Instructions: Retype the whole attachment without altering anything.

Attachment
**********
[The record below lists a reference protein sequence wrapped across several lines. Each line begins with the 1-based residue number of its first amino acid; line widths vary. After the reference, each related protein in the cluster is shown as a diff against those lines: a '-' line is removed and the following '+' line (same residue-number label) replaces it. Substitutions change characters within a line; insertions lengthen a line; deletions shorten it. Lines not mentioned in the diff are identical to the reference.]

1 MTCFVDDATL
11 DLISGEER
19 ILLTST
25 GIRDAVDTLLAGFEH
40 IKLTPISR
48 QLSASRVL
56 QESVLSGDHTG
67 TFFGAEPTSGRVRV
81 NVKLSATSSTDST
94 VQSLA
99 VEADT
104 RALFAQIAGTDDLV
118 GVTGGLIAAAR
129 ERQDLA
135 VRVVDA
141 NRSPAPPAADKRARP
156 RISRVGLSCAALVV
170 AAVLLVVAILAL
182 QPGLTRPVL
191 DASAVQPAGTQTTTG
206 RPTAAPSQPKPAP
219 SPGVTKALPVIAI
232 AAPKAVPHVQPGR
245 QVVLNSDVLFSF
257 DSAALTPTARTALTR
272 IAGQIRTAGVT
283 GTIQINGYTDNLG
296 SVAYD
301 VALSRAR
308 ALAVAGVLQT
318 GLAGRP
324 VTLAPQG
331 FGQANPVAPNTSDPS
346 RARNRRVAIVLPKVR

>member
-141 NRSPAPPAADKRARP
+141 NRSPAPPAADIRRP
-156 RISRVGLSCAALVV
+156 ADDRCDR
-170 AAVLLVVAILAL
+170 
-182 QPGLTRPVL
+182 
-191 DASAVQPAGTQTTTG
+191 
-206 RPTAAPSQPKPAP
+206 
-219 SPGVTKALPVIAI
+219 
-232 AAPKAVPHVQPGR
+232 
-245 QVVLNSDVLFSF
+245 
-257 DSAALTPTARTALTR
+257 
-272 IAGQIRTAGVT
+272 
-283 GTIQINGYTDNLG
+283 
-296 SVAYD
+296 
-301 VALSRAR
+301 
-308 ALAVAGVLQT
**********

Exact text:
[The record below lists a reference protein sequence wrapped across several lines. Each line begins with the 1-based residue number of its first amino acid; line widths vary. After the reference, each related protein in the cluster is shown as a diff against those lines: a '-' line is removed and the following '+' line (same residue-number label) replaces it. Substitutions change characters within a line; insertions lengthen a line; deletions shorten it. Lines not mentioned in the diff are identical to the reference.]

1 MTCFVDDATL
11 DLISGEER
19 ILLTST
25 GIRDAVDTLLAGFEH
40 IKLTPISR
48 QLSASRVL
56 QESVLSGDHTG
67 TFFGAEPTSGRVRV
81 NVKLSATSSTDST
94 VQSLA
99 VEADT
104 RALFAQIAGTDDLV
118 GVTGGLIAAAR
129 ERQDLA
135 VRVVDA
141 NRSPAPPAADKRARP
156 RISRVGLSCAALVV
170 AAVLLVVAILAL
182 QPGLTRPVL
191 DASAVQPAGTQTTTG
206 RPTAAPSQPKPAP
219 SPGVTKALPVIAI
232 AAPKAVPHVQPGR
245 QVVLNSDVLFSF
257 DSAALTPTARTALTR
272 IAGQIRTAGVT
283 GTIQINGYTDNLG
296 SVAYD
301 VALSRAR
308 ALAVAGVLQT
318 GLAGRP
324 VTLAPQG
331 FGQANPVAPNTSDPS
346 RARNRRVAIVLPKVR

>member
-141 NRSPAPPAADKRARP
+141 NRSPAPPAADIRRP
-156 RISRVGLSCAALVV
+156 ADDRCDR
-170 AAVLLVVAILAL
+170 
-182 QPGLTRPVL
+182 
-191 DASAVQPAGTQTTTG
+191 
-206 RPTAAPSQPKPAP
+206 
-219 SPGVTKALPVIAI
+219 
-232 AAPKAVPHVQPGR
+232 
-245 QVVLNSDVLFSF
+245 
-257 DSAALTPTARTALTR
+257 
-272 IAGQIRTAGVT
+272 
-283 GTIQINGYTDNLG
+283 
-296 SVAYD
+296 
-301 VALSRAR
+301 
-308 ALAVAGVLQT